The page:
Popular Science articles about Biology & Nature

Pluripotent cells created by nuclear transfer can prompt immune reaction, researchers find

Mouse cells and tissues created through nuclear transfer can be rejected by the body because of a previously unknown immune response to the cell's mitochondria, according to a study in mice by researchers at the Stanford University School of Medicine...

Unexpected cross-species contamination in genome sequencing projects

As genome sequencing has gotten faster and cheaper, the pace of whole-genome sequencing has accelerated, dramatically increasing the number of genomes deposited in public archives. Although these genomes are a...

New paper identifies virus devastating sea stars on Pacific Coast

This is a SSWD-affected star. The fatal disease leads to behavioral changes, lesions, loss of appendages, and disintegration.Museum biological collections are the records of life on Earth and as such, they are frequently used to investigate serious environmental issues. When public health officials were concerned about the...

A kingdom of cave beetles found in Southern China

This is <i>Dongodytes (s.str.) yaophilous</i>, one of the new species of cave dwelling beetles.A team of scientists specializing in cave biodiversity from the South China Agricultural University (Guangzhou) unearthed a treasure trove of rare blind cave beetles. The description of seven new species...

Rutgers Chemistry's Ki-Bum Lee patents technology to advance stem cell therapeutics

NanoScript is the first nanomaterial TF protein that can interact with endogenous DNA.Associate Professor Ki-Bum Lee has developed patent-pending technology that may overcome one of the critical barriers to harnessing the full therapeutic potential of stem cells.

Intimidating chimpanzee males are more likely to become fathers

Chimpanzee males that treat females aggressively father more offspring over time. The findings, in the Cell Press journal <i>Current Biology</i> on Nov. 13, are based on genetic evidence of paternity and suggest that sexual coercion via long-term intimidation is an adaptive strategy for males in chimpanzee society.Chimpanzee males that treat females aggressively father more offspring over time. The findings, in the Cell Press journal Current Biology on November 13, are based on genetic evidence of paternity...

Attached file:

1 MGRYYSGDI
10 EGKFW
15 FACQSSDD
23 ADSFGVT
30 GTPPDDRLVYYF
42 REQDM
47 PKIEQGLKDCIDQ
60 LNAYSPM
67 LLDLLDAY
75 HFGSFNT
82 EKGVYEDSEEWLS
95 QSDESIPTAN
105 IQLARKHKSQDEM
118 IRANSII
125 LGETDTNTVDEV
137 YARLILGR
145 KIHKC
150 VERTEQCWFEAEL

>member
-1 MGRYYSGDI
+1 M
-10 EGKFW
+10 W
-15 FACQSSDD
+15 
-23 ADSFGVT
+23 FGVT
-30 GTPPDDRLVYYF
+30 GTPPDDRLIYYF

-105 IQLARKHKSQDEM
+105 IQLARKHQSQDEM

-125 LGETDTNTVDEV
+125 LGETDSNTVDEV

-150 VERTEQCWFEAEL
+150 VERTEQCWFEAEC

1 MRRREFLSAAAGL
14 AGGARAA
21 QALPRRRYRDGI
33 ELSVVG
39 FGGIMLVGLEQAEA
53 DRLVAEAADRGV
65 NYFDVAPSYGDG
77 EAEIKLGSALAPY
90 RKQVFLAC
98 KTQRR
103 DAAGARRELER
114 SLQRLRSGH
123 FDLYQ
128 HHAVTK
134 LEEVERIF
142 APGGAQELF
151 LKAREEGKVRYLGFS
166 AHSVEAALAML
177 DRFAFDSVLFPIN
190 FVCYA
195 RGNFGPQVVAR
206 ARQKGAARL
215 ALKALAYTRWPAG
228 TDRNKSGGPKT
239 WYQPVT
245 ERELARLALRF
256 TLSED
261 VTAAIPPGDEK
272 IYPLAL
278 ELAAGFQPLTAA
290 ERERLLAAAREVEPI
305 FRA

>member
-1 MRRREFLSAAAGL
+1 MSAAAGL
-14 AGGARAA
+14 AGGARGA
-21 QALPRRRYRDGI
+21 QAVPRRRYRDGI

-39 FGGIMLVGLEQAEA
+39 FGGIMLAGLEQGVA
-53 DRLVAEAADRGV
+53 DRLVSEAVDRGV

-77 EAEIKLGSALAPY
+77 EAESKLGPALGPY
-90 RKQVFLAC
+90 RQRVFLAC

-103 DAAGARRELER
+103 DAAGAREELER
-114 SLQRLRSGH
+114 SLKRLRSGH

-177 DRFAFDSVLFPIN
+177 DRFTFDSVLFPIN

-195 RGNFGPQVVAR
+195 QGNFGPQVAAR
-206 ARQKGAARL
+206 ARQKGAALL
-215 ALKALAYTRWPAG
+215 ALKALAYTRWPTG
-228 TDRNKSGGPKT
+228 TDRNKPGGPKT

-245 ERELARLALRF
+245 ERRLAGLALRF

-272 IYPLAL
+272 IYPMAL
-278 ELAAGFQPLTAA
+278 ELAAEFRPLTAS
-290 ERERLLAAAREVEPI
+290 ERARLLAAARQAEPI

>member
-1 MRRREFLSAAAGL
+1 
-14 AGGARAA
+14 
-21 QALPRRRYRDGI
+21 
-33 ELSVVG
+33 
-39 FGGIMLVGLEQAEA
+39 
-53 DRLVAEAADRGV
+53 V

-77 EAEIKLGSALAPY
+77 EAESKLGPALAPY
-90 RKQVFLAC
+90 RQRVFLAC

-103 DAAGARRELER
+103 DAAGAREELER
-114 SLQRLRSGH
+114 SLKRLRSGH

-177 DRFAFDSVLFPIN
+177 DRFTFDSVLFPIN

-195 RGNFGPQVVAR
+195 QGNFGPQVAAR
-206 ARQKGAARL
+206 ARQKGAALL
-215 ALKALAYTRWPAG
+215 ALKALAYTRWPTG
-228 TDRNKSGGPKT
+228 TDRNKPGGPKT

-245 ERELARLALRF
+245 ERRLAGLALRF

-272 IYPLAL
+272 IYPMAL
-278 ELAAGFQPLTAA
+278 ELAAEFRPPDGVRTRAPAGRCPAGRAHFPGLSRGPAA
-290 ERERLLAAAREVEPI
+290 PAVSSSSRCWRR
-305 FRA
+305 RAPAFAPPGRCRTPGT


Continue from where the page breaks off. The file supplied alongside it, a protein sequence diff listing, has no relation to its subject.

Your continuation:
UNC researchers silence leading cancer-causing gene

Using bioluminescence, researchers showed that the novel molecule 'KRAS silencing RNA' or 'KRAS siRNA' (right) reduced the size of a tumor in mice. Researchers used a 'non-KRAS silencing' molecule as the control (left) as a comparison.Researchers from the UNC School of Medicine and colleagues at The University of Texas MD Anderson Cancer Center have developed a new approach to block the KRAS oncogene, one of...

'Big Data' takes root in the world of plant research

Black pine (<i>Pinus nigra</i>), one of the species whose life history data is part of the database, is seen against a stunning backdrop of New Zealand.Botanists at Trinity College Dublin have launched a database with information that documents significant 'life events' for nearly 600 plant species across the globe. They clubbed together with like-minded individuals...

The tiger beetle: Too fast to see

Speed is an asset for a predator. Except when that predator runs so fast that it essentially blinds itself.

Who will come to your bird feeder in 2075?

The distribution of birds in the United States today will probably look very different in 60 years as a result of climate, land use and land cover changes.

Direct generation of neural stem cells could enable transplantation therapy

Induced neural stem cells (iNSCs) created from adult cells hold promise for therapeutic transplantation, but their potential in this capacity has been limited by failed efforts to maintain such cells...

A study led by Princeton University researchers found that one of the world's most prolific bacteria, <i>Pseudomonas aeruginosa</i>, manages to afflict humans, animals and even plants by way of a mechanism not before seen in any infectious microorganism -- a sense of touch. This technique means the bacteria, unlike most pathogens, do not rely on a chemical signal specific to any one host. To demonstrate the bacteria's versatility, the researchers infected ivy cells (blue rings) with the bacteria (green areas) then introduced amoebas (yellow) to the same sample. <i>Pseudomonas</i> immediately detected and quickly overwhelmed the amoebas.

Viruses impaired if their targets have diverse genes